Feedback request regarding HSOC project (bringing sanity to the GHC performance test-suite)
lonetiger at gmail.com
Tue Sep 5 05:02:49 UTC 2017
First off, thanks for all the hard work on this. I checked out your branch
and made a run, I noticed at the end it had
. ./perf/compiler/all.T  (unexpected indent (<string>, line 298))
so I assume none of the perf tests were run?
Though I do see a .git/refs/notes/perf, so I assume your ref is is perf?
Doing a git notes --ref perf show I see somethings were collected at some
local T3924 normal bytes allocated 47064
local haddock.base normal bytes allocated 18427047160
local haddock.Cabal normal bytes allocated 15863910848
local haddock.compiler normal bytes allocated 50656428952
which brings me up to my first question, I'm guessing the number here is
the number of bytes allocated for the test? Is there a way for me to see
what the maximum deviation the test allows is and how far I am from it? Do
I just get the information like before only when a test fails? How does
that look like? Same as before?
It's also not entirely clear to be what perf_notes.py can be used, is it
just an infrastructure tool? or is it something you foresee as useful for a
lastly, how often do you update notes? It's probably too late for this now,
but git, especially msys git can be especially slow, so I would have liked
the notes to be updated in batches to not slow down the testsuite run on
Which brings me to my next question, how resilient are you to failures
updating git? some IDE/environments like vscode automatically issue git
operations in the background. so git may be busy when you try to update and
the operation would fail saying the repo is locked. Does your new system
recover from such failures?
Also how do you deal with platform discrepancies? We've had in the past
tests that behave radically different on different platforms, so we've also
historically had the ability to record a platform specific value.
On Fri, Sep 1, 2017, 05:01 Jared Weakly <jweakly at pdx.edu> wrote:
> Hey y'all,
> A quick ToC before I dive right in:
> * What my HSOC project is on
> * My progress so far
> * Feedback welcome
> * What I have left to do
> * Theoretical potential improvements
> My HSOC project was on bringing sanity to the GHC performance test-suite.
> My blog post on this is here:
> The Trac ticket that corresponds to this is here:
> The Phabricator ticket for this patch:
> The tl;dr of my HSOC project is that GHC's performance tests currently
> require the programmer to add in expected numbers manually, updated
> them, handhold the testsuite, etc. This is a bit absurd and my
> project's overall aim is to reduce the effort required of the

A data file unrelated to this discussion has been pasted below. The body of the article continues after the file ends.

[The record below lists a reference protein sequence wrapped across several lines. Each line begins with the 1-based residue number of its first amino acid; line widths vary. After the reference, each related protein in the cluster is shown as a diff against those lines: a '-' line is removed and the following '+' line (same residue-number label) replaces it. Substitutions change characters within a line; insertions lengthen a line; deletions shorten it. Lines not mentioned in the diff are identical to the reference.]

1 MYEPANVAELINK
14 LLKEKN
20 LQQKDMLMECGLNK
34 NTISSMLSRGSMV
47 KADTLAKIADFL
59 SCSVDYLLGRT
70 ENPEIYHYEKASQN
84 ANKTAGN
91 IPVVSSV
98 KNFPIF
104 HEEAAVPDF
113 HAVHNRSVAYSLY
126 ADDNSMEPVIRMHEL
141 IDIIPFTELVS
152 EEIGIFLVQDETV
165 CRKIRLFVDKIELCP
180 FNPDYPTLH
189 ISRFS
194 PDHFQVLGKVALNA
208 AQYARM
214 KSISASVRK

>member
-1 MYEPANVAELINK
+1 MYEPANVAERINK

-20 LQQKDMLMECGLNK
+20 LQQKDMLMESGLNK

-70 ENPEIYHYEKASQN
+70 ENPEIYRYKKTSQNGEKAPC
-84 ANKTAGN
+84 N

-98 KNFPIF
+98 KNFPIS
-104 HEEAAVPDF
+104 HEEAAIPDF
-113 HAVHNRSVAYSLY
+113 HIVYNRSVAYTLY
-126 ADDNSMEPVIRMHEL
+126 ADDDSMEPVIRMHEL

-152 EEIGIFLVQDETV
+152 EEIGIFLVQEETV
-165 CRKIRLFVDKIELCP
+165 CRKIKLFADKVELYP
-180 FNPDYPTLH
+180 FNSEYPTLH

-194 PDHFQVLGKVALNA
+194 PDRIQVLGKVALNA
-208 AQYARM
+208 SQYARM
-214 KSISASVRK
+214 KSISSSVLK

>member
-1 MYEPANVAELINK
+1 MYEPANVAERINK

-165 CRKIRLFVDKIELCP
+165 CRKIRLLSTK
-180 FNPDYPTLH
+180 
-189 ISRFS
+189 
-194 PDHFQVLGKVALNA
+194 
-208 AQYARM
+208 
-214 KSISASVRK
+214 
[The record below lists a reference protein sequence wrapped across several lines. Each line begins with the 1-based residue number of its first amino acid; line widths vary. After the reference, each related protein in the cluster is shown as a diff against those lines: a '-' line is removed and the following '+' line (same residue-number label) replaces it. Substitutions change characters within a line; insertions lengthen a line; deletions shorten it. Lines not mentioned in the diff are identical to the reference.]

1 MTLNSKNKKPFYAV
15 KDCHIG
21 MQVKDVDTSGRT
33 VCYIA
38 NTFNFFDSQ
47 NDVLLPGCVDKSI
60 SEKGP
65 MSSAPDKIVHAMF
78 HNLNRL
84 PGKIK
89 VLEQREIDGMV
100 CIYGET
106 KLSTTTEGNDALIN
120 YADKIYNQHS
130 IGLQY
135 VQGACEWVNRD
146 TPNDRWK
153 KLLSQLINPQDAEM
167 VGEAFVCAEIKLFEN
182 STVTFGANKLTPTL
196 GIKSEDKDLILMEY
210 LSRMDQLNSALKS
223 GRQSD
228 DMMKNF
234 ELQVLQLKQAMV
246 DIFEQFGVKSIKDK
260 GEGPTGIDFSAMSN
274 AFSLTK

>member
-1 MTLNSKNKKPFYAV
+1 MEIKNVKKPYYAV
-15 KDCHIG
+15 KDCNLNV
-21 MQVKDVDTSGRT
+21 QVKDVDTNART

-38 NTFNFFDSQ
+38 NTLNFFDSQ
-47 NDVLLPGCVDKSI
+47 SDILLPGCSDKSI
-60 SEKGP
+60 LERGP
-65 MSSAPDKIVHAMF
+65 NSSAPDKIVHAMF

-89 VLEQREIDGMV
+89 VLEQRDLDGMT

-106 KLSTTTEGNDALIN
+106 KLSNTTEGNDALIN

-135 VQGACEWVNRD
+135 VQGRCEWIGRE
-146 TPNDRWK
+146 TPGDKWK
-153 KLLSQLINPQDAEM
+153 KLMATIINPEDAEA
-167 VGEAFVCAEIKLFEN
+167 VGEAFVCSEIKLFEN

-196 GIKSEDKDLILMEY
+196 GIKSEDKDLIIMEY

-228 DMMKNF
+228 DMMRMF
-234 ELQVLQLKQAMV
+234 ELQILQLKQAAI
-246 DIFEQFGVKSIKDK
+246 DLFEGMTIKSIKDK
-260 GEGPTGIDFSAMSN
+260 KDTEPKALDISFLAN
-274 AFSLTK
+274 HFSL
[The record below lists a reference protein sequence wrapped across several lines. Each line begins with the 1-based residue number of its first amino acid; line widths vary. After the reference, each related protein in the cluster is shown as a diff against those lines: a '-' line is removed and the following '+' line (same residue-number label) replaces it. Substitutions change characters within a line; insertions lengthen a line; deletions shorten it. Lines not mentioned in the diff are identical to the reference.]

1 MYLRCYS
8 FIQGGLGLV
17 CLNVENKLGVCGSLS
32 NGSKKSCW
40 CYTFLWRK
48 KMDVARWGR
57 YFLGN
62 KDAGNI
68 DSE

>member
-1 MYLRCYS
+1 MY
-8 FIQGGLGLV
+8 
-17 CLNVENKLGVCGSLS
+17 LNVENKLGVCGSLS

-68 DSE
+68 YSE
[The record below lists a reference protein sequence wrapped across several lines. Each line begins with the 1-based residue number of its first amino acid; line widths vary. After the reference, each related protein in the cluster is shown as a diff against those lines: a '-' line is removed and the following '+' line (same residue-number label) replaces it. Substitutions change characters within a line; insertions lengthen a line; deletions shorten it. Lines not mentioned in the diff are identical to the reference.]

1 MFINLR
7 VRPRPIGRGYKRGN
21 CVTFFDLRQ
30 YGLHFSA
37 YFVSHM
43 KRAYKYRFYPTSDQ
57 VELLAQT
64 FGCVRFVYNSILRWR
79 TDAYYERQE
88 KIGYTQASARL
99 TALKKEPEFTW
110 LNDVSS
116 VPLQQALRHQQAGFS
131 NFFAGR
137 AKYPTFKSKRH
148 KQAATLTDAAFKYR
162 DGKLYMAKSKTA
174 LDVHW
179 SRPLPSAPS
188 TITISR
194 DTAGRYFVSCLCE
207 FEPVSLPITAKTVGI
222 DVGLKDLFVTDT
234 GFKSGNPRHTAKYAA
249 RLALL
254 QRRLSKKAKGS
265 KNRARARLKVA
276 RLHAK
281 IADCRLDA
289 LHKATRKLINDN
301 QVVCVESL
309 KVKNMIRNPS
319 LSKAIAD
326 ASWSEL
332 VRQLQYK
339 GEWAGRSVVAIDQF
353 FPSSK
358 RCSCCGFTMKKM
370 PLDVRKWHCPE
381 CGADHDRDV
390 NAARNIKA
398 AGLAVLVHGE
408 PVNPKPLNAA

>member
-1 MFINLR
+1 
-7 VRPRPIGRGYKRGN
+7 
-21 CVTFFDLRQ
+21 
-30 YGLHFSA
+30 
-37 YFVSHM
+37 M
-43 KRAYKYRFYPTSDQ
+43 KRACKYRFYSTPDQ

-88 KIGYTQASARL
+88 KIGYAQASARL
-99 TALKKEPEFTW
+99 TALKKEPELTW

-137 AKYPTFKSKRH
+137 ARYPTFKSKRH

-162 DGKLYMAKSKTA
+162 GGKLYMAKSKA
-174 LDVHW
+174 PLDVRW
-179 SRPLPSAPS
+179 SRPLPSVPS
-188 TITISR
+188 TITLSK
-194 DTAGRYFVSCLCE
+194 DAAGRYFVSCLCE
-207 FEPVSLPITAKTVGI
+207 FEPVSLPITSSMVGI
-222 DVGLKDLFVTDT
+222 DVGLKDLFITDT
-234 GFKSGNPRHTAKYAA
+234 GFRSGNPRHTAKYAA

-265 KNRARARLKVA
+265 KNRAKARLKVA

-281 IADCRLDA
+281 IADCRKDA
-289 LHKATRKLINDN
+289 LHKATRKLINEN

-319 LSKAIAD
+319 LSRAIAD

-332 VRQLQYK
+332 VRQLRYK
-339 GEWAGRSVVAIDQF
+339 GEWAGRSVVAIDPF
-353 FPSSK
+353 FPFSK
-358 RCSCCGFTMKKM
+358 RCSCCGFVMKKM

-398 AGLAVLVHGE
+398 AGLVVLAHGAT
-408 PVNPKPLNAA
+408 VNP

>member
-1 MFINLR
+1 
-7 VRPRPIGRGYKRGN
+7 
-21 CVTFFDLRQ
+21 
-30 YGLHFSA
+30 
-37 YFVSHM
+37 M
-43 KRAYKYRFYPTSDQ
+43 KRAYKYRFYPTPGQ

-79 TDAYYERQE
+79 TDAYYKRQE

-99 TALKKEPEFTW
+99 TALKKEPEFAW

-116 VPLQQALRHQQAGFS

> programmer to as close to zero as possible while simultaneously
> increasing the potential ability of the testsuite to catch regressions
> as much as possible.
> My progress so far:
> - I have a few comparison tools in perf_notes.py. These allow people
> to compare performance numbers of tests across commits
> - I have all the performance numbers generated by running the tests
> automatically stored in git notes and referenced by both the
> comparison tool and the testsuite
> - I have refactored the testsuite to use my new code that pulls
> expected numbers automatically from git notes (trivially passing if
> the note does not yet exist for that test), then it compares that
> expected number with the number that was gotten from running the
> testsuite on the latest commit. The comparison passes if it's within a
> certain deviation (20% by default, but can be customized by the
> - I have refactored all of the all.T files to use the new comparison
> functions for the performance tests and ensured that this doesn't
> break any existing tests.
> Anyone who wants to checkout the wip/perf-testsuite and try this out
> is more than welcome. Feedback on anything is welcome; comments are
> appreciated; discussion is welcome, etc.
> What I have left to do is:
> 1. Finish writing up the documentation
> 2. Update the wiki in all the relevant places concerning
> additions/modifications to the testsuite and test driver
> 3. Make sure everyone is happy with the change (and make small changes
> as necessary)
> Possible features and improvements I am thinking about adding in:
> * As a stopgap to full integration with performance tracking tools
> (such as Gipedia), optionally emitting a test warning with the test
> summary if there is any regression detected whatsoever (even if the
> number falls within the allowed deviation)
> * Some tests, such as T7702, have a somewhat nonsensical regression
> percentage. Ideally the testsuite could handle those better. I could
> potentially build in multiple ways to determine a regression
> (percentage, 'above a certain value', 'taking longer than X amount of
> time', as potential examples)
> * Currently some tests require installing some Haskell packages; they
> are skipped if the packages are not installed. I could try to build in
> a way to automatically attempt to install all necessary Haskell
> packages if someone attempts to run a test that requires them.
> (Perhaps using a command such as 'make test exhaustive')
> * The performance metric 'peak_megabytes' is sometimes not accurate
> enough; I could see if adding something like `RTS -h -i0.01`
> automatically to tests that use 'peak_megabytes' would resolve that.
> Currently it is a manual debugging step.
> Any thoughts? Comments? Questions?
> Jared Weakly
> ghc-devs mailing list
> ghc-devs at haskell.org
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